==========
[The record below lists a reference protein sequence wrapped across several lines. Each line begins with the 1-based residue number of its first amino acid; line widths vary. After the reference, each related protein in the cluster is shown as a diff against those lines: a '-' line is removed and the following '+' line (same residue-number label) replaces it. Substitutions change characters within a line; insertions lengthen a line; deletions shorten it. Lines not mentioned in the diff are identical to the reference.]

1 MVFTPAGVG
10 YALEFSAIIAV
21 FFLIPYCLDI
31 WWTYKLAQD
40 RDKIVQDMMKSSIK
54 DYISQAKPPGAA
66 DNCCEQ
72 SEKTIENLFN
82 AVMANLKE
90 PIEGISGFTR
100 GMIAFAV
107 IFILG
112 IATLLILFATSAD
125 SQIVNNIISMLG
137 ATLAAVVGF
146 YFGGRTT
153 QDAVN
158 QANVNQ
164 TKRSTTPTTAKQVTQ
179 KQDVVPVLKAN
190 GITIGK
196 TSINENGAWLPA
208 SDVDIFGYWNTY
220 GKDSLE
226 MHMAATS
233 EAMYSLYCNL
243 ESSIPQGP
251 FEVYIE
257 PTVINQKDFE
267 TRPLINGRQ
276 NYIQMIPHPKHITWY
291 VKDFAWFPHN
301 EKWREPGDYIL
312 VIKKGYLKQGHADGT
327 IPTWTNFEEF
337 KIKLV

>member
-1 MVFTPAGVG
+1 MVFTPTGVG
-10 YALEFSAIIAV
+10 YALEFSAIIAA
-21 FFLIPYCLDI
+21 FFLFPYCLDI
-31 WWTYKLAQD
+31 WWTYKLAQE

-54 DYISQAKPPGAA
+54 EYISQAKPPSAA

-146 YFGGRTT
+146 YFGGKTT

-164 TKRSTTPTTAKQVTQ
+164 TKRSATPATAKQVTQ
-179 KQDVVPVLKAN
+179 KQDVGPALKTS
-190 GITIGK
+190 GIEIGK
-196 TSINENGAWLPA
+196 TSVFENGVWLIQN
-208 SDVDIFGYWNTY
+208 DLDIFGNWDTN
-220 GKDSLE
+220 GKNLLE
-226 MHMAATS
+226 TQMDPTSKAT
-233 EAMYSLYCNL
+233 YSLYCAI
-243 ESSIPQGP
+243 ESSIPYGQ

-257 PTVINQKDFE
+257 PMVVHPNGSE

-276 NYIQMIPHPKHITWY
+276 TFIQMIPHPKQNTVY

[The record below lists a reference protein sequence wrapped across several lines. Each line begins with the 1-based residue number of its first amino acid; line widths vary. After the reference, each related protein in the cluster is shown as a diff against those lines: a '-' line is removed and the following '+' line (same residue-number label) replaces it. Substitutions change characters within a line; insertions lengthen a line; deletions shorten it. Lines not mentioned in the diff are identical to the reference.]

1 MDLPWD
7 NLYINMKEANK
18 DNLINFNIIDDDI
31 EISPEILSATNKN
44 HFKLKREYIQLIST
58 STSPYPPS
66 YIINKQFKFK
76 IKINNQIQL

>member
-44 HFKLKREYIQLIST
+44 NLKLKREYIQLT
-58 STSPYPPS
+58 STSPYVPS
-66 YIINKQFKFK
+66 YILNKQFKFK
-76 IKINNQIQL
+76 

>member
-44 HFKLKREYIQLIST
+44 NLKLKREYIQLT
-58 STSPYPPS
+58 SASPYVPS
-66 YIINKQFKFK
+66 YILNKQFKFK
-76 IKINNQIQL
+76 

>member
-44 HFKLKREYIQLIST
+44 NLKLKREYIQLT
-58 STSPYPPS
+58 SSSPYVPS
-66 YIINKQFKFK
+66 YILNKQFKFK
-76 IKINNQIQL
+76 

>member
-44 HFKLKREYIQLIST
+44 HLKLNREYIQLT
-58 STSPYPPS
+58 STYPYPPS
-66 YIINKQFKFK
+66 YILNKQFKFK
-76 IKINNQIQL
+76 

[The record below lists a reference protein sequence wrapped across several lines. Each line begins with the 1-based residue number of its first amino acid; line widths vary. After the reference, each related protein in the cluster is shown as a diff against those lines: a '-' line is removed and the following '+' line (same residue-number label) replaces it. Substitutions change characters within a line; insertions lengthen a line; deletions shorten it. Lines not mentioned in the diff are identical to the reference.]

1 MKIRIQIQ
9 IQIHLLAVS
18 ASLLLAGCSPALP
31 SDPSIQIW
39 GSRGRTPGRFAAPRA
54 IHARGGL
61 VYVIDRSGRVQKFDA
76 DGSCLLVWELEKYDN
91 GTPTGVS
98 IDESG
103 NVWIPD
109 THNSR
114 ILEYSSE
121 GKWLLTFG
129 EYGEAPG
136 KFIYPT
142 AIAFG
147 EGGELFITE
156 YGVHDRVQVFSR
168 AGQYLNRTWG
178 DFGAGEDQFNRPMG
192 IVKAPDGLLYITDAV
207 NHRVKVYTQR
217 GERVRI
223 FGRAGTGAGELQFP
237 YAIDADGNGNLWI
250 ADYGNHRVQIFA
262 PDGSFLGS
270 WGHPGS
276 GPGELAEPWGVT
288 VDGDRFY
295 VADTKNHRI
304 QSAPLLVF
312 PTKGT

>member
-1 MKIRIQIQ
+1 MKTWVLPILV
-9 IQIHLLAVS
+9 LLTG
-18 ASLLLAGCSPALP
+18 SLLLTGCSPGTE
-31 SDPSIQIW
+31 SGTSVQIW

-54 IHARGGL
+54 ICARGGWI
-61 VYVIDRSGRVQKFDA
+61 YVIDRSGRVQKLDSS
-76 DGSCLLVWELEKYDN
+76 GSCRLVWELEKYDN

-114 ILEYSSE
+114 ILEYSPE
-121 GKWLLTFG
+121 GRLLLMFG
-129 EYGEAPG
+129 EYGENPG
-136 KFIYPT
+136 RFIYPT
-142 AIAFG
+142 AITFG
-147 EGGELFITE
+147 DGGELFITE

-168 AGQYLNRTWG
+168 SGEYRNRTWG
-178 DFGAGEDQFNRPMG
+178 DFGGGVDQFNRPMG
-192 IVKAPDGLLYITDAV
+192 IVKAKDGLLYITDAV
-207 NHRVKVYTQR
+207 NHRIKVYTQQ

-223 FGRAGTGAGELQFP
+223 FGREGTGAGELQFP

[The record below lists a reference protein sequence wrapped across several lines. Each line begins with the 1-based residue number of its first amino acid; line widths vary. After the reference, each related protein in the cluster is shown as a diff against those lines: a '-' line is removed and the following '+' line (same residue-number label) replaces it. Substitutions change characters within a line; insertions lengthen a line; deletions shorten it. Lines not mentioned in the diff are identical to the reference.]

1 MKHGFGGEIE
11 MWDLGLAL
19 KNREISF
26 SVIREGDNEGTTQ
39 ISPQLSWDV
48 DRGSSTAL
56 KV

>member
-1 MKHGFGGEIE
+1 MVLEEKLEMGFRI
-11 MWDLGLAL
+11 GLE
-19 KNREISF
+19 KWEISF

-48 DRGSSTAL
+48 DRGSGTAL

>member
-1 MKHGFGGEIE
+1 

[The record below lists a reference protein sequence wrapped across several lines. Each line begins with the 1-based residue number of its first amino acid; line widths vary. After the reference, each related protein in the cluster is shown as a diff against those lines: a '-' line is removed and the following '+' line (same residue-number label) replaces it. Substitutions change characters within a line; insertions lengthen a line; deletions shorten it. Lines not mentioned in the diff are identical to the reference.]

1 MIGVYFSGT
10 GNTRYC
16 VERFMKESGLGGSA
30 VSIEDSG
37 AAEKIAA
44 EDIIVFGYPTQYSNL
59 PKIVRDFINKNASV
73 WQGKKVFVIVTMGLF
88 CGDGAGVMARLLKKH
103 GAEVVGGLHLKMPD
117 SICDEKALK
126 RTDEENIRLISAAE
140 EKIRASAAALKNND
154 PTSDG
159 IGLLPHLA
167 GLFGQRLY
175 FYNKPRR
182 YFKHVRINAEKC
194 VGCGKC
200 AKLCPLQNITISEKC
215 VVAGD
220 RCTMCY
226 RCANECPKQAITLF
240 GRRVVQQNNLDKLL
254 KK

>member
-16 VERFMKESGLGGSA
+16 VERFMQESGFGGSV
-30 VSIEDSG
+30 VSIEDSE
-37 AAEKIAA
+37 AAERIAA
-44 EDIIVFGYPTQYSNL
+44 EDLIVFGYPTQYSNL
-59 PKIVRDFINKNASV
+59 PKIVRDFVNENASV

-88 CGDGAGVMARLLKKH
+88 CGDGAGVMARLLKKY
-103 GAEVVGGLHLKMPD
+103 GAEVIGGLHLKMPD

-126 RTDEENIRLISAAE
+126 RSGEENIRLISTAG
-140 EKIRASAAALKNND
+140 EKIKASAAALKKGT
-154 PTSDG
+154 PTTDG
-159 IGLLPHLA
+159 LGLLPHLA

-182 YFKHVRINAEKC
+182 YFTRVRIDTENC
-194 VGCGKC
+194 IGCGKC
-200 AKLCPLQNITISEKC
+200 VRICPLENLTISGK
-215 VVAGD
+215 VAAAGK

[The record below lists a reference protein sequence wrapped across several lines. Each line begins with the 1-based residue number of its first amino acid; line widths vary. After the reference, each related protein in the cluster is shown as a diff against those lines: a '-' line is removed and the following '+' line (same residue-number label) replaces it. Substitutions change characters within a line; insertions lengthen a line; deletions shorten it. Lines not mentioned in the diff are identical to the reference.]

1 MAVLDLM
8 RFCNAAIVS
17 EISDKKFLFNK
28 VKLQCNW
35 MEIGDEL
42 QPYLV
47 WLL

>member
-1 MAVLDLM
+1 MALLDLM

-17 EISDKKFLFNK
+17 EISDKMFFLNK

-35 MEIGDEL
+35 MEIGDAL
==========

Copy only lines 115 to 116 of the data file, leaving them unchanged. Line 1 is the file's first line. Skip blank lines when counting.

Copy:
+66 YILNKQFKFK
-76 IKINNQIQL